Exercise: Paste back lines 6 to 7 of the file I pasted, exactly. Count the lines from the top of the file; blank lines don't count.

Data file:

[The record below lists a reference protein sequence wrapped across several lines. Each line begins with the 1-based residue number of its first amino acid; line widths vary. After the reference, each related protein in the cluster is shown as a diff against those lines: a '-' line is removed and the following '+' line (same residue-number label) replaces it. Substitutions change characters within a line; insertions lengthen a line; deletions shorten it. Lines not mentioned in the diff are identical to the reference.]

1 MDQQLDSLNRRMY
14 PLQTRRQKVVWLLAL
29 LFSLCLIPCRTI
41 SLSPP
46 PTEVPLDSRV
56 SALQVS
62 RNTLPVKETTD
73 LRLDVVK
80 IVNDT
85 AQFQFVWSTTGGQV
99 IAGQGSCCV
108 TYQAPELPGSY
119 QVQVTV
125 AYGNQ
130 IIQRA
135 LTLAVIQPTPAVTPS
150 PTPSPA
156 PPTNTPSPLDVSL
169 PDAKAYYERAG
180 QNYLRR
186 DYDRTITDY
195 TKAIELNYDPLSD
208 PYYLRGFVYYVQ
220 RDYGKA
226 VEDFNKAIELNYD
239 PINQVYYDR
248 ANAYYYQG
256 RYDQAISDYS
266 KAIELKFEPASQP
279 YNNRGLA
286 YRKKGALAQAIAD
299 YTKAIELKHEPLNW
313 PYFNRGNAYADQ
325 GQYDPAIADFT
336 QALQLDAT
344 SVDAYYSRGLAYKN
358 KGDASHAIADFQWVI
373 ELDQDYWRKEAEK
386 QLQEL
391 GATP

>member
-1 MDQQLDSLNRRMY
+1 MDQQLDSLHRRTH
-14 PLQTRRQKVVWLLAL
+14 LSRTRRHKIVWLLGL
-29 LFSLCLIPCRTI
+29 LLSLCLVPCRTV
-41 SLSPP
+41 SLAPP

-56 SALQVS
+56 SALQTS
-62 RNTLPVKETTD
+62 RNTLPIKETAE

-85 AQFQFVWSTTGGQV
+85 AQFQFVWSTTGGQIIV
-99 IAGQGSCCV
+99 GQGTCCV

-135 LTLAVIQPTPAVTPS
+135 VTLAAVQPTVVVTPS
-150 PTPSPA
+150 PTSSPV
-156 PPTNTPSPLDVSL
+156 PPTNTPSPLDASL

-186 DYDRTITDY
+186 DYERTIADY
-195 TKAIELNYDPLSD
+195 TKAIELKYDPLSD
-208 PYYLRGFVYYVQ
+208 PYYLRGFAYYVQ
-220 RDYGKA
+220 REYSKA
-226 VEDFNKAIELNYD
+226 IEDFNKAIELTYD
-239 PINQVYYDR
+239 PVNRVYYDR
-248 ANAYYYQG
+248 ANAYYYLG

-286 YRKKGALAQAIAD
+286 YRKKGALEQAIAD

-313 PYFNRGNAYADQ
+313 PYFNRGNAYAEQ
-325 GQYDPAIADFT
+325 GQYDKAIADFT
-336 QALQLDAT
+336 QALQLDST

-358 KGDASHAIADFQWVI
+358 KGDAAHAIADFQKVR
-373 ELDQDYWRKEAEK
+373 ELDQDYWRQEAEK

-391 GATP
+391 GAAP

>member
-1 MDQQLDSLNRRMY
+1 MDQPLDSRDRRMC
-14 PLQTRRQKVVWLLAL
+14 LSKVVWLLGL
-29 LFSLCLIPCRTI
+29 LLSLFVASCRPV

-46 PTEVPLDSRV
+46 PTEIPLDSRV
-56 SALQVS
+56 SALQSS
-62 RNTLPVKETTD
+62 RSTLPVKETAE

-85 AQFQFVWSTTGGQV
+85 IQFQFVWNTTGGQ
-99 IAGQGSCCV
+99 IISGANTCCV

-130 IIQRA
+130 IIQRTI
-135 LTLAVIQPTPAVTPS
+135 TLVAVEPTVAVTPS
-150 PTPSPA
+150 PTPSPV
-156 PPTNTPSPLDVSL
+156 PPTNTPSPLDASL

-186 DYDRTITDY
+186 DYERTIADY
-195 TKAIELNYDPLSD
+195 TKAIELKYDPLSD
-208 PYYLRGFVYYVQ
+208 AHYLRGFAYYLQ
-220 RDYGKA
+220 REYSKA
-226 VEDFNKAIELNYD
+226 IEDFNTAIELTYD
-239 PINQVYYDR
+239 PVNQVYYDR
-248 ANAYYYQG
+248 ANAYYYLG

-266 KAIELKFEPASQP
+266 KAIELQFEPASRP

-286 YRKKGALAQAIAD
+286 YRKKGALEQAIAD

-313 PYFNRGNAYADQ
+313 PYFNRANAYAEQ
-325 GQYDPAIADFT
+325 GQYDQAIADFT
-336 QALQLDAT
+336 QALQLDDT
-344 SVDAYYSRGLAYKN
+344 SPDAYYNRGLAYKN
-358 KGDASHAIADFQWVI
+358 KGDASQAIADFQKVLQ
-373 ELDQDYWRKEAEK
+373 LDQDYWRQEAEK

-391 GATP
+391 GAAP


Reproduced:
46 PTEVPLDSRV
56 SALQVS